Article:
The 1st Habit of Effective Leaders

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Stephen Covey’s “7 Habits of Highly Effective People” has had a tremendous impact on many people, including myself. This series is looking at real life applications of these habits:

Private Victory

Habit 1: Be Proactive– Principles of Personal Vision
Habit 2: Begin with the End in Mind– Principles of Personal Leadership
Habit 3: Put the First Things First– Principles of Personal Management

Public Victory

Habit 4: Think Win/Win– Principles of Interpersonal Leadership
Habit 5: Seek First to Understand, Then to Be Understood– Principles of Emphatic Communication
Habit 6: Synergize– Principles of Creative Cooperation

Renewal

Habit 7: Sharpen the Saw– Principles of Balanced Self-Renewal

It is important to note that the habits must be learned in order prescribed by the author to be effective. Covey also notes that private victory comes before public victory. Naturally, we will start with the first habit which is to be proactive. Covey teaches more than to just take initiative though that is part of being proactive. We are responsible for our lives, not victims of circumstance. Our behavior is the result of our decisions, not our conditions. The author also teaches about the Circle of Concern and the Circle of Influence.

Learning to have an impact beyond my team was a lesson learned that would have a huge impact on my effectiveness as a leader. My Circle of Concern was everything that had an effect on my business results. This would include the members of my team, other departments and supervisors, our corporate office, our vendors, and even the local utilities. The circle of influence is what I felt was in my control. For most of us, our circle of concern is larger than our circle of influence. I quickly learned though that my circle of influence needed to include more than just my team. Proactive leaders take steps to gradually influence more and more in order to improve results. How do increase your influence? Start by looking at the outside factors that are impacting your results. Use the 80-20 rule to determine what battles are worth the fight, then start reaching out to those groups. Work together to find improved procedures, inspections, and PM’s. Form cross-functional and multi-department teams to address issues that are having an adverse impact on your business results. Reach out to vendors that are not meeting your needs instead of complaining that they are always a problem. You have increased your circle of influence as soon as you have a positive impact on those who do not formally report to you.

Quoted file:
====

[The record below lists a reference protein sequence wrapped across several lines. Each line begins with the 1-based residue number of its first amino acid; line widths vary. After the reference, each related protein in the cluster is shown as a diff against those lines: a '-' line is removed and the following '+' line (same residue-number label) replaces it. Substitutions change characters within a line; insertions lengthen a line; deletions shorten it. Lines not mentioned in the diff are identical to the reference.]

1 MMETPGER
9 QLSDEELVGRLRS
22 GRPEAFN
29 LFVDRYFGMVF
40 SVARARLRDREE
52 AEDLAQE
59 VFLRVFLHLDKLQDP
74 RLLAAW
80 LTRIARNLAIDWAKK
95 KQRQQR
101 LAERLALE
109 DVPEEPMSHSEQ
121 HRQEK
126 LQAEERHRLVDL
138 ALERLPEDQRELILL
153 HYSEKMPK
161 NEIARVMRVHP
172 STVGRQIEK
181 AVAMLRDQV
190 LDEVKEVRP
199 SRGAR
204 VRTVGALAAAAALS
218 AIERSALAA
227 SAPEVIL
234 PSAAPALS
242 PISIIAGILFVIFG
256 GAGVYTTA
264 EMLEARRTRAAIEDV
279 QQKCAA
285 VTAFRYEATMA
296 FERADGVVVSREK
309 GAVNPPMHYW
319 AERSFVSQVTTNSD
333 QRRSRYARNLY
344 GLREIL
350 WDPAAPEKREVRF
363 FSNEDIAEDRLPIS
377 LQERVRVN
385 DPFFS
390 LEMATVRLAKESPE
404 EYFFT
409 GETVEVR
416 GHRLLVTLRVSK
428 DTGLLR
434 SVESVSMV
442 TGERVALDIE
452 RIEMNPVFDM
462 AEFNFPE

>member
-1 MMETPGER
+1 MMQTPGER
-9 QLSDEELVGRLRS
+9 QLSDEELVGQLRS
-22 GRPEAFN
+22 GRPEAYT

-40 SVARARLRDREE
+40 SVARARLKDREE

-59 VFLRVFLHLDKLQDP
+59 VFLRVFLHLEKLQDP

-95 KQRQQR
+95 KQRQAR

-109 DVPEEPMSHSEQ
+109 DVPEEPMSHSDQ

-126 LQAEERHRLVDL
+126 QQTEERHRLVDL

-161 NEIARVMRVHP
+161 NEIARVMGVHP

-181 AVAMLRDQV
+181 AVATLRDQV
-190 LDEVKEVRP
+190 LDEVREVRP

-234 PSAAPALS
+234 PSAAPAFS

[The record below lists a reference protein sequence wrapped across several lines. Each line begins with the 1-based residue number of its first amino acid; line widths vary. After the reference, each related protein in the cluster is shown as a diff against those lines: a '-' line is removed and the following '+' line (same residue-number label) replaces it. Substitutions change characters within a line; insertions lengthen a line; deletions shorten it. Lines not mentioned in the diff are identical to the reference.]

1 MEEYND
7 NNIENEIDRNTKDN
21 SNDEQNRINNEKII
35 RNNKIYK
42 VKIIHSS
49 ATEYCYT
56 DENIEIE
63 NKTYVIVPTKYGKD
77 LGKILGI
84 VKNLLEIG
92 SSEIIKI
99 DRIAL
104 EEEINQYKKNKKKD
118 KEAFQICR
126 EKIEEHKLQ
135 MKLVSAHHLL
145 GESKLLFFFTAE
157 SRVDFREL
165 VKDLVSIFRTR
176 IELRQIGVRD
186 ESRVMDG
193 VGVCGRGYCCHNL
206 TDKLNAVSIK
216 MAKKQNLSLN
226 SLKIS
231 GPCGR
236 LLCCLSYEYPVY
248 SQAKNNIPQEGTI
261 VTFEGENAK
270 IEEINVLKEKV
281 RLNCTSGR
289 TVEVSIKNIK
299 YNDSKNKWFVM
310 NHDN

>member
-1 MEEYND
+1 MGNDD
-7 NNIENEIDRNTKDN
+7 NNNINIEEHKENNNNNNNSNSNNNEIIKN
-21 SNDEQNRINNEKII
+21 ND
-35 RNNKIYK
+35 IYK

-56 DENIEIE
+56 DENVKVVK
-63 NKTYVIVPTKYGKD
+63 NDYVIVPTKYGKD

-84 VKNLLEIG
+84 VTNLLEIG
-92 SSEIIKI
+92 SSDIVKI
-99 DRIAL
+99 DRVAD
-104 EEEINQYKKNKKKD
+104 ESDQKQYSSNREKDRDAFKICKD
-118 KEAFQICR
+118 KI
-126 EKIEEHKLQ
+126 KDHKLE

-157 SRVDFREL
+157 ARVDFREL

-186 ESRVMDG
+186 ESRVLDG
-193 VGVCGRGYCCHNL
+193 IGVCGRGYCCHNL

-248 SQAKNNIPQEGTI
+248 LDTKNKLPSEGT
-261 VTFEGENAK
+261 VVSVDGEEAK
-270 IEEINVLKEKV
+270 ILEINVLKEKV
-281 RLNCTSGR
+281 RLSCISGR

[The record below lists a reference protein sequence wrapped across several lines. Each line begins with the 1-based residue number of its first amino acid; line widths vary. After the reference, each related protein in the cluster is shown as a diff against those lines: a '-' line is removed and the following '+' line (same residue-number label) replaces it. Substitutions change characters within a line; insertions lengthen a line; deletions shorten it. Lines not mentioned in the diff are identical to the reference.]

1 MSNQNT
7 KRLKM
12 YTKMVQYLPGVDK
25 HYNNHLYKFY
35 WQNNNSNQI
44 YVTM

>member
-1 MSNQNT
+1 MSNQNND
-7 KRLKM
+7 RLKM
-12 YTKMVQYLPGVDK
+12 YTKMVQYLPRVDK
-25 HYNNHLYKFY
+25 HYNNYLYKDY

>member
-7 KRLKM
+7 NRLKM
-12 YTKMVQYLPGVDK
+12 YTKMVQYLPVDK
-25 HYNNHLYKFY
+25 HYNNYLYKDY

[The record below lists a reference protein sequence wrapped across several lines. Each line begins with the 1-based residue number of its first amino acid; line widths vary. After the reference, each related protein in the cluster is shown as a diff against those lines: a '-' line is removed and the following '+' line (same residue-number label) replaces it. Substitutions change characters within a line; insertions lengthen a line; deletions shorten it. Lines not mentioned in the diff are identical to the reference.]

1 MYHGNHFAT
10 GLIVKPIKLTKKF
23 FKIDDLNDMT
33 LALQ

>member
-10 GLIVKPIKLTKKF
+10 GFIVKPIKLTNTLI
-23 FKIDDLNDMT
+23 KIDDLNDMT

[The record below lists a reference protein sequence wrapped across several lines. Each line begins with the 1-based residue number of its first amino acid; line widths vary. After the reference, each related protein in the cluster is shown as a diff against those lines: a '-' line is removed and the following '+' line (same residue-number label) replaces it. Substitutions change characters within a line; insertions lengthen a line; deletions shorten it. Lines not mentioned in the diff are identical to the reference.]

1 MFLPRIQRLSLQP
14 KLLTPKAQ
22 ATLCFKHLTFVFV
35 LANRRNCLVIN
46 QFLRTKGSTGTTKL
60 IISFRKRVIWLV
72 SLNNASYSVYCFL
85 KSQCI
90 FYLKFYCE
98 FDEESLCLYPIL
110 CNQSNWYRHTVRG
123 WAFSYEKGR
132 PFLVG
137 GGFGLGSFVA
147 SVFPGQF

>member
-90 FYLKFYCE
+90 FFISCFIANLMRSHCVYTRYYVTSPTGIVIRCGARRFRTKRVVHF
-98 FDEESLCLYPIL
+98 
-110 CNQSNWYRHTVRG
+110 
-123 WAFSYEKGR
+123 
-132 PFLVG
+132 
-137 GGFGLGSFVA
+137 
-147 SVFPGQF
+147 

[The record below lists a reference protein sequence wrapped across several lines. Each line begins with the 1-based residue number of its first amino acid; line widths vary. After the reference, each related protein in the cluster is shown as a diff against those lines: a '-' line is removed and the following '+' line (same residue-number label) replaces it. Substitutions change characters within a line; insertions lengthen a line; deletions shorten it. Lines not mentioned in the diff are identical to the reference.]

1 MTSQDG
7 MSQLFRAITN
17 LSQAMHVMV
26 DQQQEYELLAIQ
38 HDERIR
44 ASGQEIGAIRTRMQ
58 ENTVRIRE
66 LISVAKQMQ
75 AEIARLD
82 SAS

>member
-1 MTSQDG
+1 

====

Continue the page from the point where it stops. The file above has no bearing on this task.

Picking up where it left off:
Today’s leaders need to be able to influence more than the team that reports to them. You will need to be able to influence other managers, other teams, and even people in other companies to reach your goals. As Covey teaches, act or be acted upon.

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About Christian Paulsen

Christian Paulsen is an Executive Consultant with 20 years of Lean Manufacturing. Chris adds value to organizations by driving process improvement and bottom line savings. Chris intends to help others by sharing the lessons learned after a quarter century of operational leadership, marriage, parenting, and even longer as a Cubs fan. Your comments on this blog are welcome. You can also connect with Chris via LinnkedIn, Twitter, and Facebook in the right sidebar. Chris welcomes your comments. Christian's professional services are available by contacting him through LinkedIn (right side bar)
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